Severinghaus, JP, Grachev A, Luz B, Caillon N.  2003.  A method for precise measurement of argon 40/36 and krypton/argon ratios in trapped air in polar ice with applications to past firn thickness and abrupt climate change in Greenland and at Siple Dome, Antarctica. Geochimica Et Cosmochimica Acta. 67:325-343.   10.1016/s0016-7037(02)00965-1   AbstractWebsite

We describe a method for measuring the (40)Ar/(36)Ar ratio and the (84)Kr/(36)Ar ratio in air from bubbles trapped in ice cores. These ratios can provide constraints on the past thickness of the firn layer at the ice core site and on the magnitude of past rapid temperature variations when combined with measured (15)N/(14)N. Both variables contribute to paleoclimatic studies and ultimately to the understanding of the controls on Earth's climate. The overall precision of the (40)Ar/(36)Ar method (1 standard error of the mean) is 0.012parts per thousand for a sample analyzed in duplicate, corresponding to +/-0.6 in in reconstructed firn thickness. We use conventional dynamic isotope ratio mass spectrometry with minor modifications and special gas handling techniques designed to avoid fractionation. About 100 g of ice is used for a duplicate pair of analyses. An example of the technique applied to the GISP2 ice core yields an estimate of 11 +/- 3K of abrupt warming at the end of the last glacial period 15,000 years ago. The krypton/argon ratio can provide a diagnostic of argon leakage out of the bubbles, which may happen (naturally) during bubble close-off or (artifactually) if samples are warmed near the freezing point during core retrieval or storage. Argon leakage may fractionate the remaining (40)Ar/(36)Ar ratio by +0.007parts per thousand per parts per thousand change in (84)Kr/(36)Ar, introducing a possible bias in reconstructed firn thickness of about +2 in if thermal diffusion is not accounted for or +6 in if thermal diffusion effects are quantified with measured (15)N/(14)N. Reproducibility of (84)Kr/(36)Ar measured in air is about +/-0.2parts per thousand (1 standard error of the mean) but is about +/-1parts per thousand for ice core samples. Ice core samples are systematically enriched in (84)Kr/(36)Ar relative to atmosphere by similar to5parts per thousand, probably reflecting preferential size-dependent exclusion of the smaller argon atom during bubble entrapment. Recent results from the Siple Dome ice core reveal two climate events during the last deglaciation, including an 18-in reduction in firn thickness associated with an abrupt warming at sometime between 18 and 22 kyr BP and a partial or total removal of the firn during an ablation event at 15.3 kyr BP. Copyright (C) 2003 Elsevier Science Ltd.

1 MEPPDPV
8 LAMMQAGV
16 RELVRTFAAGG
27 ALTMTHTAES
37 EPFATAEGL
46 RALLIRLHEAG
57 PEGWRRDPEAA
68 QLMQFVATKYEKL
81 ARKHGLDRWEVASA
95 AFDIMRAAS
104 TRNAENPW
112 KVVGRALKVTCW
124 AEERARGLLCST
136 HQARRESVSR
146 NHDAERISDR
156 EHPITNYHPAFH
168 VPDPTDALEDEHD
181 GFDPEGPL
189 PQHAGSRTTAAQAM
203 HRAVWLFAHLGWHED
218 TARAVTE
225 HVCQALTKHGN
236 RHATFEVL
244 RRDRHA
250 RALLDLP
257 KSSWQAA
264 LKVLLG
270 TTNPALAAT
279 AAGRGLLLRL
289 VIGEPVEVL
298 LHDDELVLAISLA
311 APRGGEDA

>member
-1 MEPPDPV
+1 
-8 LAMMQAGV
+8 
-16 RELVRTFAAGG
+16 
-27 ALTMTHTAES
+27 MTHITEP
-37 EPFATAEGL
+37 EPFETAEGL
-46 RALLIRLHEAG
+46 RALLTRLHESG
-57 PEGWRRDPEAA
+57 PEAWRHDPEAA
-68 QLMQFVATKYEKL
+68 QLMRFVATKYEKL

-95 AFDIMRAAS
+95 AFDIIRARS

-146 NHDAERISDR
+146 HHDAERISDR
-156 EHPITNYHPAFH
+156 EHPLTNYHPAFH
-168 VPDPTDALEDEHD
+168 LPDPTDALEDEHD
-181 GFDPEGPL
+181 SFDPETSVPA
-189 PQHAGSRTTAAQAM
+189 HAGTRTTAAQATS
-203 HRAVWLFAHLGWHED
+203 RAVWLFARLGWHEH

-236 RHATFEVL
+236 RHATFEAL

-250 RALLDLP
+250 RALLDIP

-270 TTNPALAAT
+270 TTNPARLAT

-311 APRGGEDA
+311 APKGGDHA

Severinghaus, JP, Grachev A, Battle M.  2001.  Thermal fractionation of air in polar firn by seasonal temperature gradients. Geochemistry Geophysics Geosystems. 2   10.1029/2000GC000146   AbstractWebsite

Air withdrawn from the top 5-15 m of the polar snowpack (fim) shows anomalous enrichment of heavy gases during summer, including inert gases. Following earlier work, we ascribe this to thermal diffusion, the tendency of a gas mixture to separate in a temperature gradient, with heavier molecules migrating toward colder regions. Summer warmth creates a temperature gradient in the top few meters of the firn due to the thermal inertia of the underlying firn and causes gas fractionation by thermal diffusion. Here we explore and quantify this process further in order to (1) correct for bias caused by thermal diffusion in firn air and ice core air isotope records, (2) help calibrate a new technique for measuring temperature change in ice core gas records based on thermal diffusion [Severinghaus et al., 1998], and (3) address whether air in polar snow convects during winter and, if so, whether it creates a rectification of seasonality that could bias the ice core record. We sampled air at 2-m-depth intervals from the top 15 m of the firn at two Antarctic sites, Siple Dome and South Pole, including a winter sampling at the pole. We analyzed (15)N/(14)N, (40)Ar/(36)Ar, (40)Ar/(38)Ar, (18)O/(16)O of O(2), O(2)/N(2), (84)Kr/(36)Ar, and (132)Xe/(36)Ar. The results show the expected pattern of fractionation and match a gas diffusion model based on first principles to within 30%. Although absolute values of thermal diffusion sensitivities cannot be determined from the data with precision, relative values of different gas pairs may. At Siple Dome, delta (40)Ar/4 is 66 +/- 2% as sensitive to thermal diffusion as delta (15)N, in agreement with laboratory calibration; delta (18)O/2 is 83 +/- 3%, and delta (84)Kr/48 is 33 +/- 3% as sensitive as delta (15)N. The corresponding figures for summer South Pole are 64 +/- 2%, 81 +/- 3%, and 34 +/- 3%. Accounting for atmospheric change, the figure for deltaO(2)/N(2)/4 is 90 +/- 3% at Siple Dome. Winter South Pole shows a strong depletion of heavy gases as expected. However, the data do not fit the model well in the deeper part of the profile and yield a systematic drift with depth in relative thermal diffusion sensitivities (except for Kr, constant at 34 +/- 4%), suggesting the action of some other process that is not currently understood. No evidence for wintertime convection or a rectifier effect is seen.